‘Fat tax’ plan axed due partly to inflation fears

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‘Fat tax’ plan axed due partly to inflation fears

Korea remains opposed to introducing the so-called “fat tax,” the Ministry of Strategy and Finance said yesterday.

It is the first time the government has publicized its opinion of the controversial tax, which would impose a surcharge on foods and beverages that contain excessive amounts of saturated fats.

Denmark was the first country to implement the policy last year in a bid to increase the life expectancy of its people.

“It is not desirable to introduce a new tax on foods given the [inflationary] situation we are facing as it could ramp up food prices,” the ministry said in a report analyzing the policies of major countries in connection with obesity problems.

Korea has a relatively low level of obesity, and an additional tax on foods could hurt low-income earners the most by increasing food prices, the ministry explained.

The government has been aggressively tackling inflation as rising commodity and oil prices kept consumer price growth fractionally above its target of 4 percent last year.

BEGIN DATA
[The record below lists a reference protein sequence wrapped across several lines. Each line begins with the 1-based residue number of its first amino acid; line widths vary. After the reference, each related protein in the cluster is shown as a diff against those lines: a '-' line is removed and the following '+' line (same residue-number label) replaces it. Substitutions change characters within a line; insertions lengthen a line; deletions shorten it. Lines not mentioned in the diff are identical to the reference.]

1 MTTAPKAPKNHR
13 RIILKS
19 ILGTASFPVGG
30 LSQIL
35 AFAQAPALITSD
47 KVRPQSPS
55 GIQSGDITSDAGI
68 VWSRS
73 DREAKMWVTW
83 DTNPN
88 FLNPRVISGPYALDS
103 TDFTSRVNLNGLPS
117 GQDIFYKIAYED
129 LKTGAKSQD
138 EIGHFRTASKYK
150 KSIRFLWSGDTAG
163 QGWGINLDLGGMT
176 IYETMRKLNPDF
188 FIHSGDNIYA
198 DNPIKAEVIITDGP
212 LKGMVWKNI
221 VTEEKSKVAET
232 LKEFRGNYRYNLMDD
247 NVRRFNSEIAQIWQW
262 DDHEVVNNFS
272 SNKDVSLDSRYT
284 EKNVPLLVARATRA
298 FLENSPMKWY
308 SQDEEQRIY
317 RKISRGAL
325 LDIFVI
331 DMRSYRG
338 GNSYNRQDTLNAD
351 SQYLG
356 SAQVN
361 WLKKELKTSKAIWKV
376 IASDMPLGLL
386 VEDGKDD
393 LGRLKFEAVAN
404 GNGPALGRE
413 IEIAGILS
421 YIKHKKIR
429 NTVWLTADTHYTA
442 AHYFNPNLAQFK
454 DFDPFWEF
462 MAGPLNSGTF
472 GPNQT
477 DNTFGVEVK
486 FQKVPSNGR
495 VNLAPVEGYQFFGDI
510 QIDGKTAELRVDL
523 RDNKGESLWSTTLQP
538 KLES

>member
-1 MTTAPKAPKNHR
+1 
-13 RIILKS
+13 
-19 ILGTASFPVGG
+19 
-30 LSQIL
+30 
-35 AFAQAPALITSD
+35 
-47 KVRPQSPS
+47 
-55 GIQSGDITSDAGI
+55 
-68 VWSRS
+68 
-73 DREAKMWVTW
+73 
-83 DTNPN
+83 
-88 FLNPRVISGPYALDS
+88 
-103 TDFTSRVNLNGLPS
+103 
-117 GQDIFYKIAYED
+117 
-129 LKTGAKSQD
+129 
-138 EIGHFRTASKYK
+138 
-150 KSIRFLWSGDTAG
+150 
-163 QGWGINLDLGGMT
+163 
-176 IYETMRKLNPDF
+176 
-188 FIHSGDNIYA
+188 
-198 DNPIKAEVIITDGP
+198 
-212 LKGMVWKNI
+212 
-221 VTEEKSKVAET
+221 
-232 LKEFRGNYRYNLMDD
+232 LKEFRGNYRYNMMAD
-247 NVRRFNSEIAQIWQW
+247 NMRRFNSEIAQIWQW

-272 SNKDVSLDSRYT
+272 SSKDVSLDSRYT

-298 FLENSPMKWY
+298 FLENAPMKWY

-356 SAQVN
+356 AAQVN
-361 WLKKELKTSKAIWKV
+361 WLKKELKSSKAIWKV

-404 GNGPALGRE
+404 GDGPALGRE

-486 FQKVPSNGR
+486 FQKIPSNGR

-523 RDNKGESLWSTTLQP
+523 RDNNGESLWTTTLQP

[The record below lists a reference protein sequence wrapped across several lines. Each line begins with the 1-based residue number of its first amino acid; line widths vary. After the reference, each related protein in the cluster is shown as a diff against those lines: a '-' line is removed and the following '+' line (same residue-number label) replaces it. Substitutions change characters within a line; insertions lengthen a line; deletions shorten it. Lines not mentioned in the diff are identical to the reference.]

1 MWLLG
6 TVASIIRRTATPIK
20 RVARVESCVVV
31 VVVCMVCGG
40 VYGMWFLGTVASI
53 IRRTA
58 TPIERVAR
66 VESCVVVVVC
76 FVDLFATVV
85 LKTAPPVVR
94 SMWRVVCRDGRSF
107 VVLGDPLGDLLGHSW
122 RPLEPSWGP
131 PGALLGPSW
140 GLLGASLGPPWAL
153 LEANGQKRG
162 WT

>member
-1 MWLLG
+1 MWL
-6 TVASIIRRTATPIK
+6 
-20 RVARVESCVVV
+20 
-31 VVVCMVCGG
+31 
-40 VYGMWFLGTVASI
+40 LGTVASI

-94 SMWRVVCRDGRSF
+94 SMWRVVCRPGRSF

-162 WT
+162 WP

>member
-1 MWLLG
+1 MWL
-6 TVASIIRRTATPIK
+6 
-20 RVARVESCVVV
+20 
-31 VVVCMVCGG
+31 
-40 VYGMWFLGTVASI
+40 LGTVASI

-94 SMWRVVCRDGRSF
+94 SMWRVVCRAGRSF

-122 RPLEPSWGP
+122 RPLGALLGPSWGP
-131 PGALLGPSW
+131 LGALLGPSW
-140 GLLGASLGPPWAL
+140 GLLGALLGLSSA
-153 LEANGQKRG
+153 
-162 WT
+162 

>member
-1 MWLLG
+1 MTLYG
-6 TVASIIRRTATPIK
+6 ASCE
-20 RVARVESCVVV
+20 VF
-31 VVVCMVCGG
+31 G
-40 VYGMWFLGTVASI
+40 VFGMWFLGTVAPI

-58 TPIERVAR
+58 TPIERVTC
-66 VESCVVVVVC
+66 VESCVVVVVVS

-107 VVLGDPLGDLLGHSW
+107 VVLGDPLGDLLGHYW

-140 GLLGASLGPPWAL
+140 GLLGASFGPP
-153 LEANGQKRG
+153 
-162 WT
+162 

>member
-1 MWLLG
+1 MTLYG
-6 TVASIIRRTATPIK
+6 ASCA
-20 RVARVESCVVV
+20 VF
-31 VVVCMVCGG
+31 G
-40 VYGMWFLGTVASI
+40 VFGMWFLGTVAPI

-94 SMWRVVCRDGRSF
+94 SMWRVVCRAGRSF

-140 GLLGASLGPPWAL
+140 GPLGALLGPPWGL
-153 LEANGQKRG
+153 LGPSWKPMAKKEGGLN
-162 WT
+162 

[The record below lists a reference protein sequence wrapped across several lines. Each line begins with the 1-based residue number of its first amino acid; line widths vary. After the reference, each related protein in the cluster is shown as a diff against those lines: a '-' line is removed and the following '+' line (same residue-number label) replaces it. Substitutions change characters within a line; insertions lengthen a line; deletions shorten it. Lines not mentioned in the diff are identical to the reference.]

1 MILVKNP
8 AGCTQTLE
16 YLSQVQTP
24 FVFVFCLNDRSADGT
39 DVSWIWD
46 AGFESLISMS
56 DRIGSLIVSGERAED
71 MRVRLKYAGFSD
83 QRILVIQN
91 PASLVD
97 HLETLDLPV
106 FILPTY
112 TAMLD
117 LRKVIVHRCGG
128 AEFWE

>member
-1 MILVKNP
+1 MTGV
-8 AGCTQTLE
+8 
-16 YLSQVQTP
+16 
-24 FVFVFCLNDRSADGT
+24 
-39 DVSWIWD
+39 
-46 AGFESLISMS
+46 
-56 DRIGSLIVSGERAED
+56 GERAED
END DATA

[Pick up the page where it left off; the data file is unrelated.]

Introducing the proposed tax would place a heavy burden on poorer households, the ministry said. It claimed that families with higher incomes buy healthy amounts of vegetables and fruits, while those in low-income brackets tend to consume more fatty fast foods such as hamburgers and instant noodles.

Apart from Denmark, which has started taxing butter and oil for the first time in the world, a number of Western countries are considering introducing fat taxes on unhealthy foods. Hungary is also levying such a tax on soft drinks, pastries and salty snacks.

The move is not just aimed at tackling obesity by discouraging consumption of junk foods but also aims to raise revenue for many debt-ridden countries, including those in Europe, experts said.

“Rather than talking about obesity in the same vain as debt-ridden European countries and the U.S., which see it as a major tool to expand tax revenue, we need to develop and provide measures tailored for both genders and each age group to tackle the problem,” the ministry said.

By Lee Eun-joo, Yonhap [angie@joongang.co.kr]

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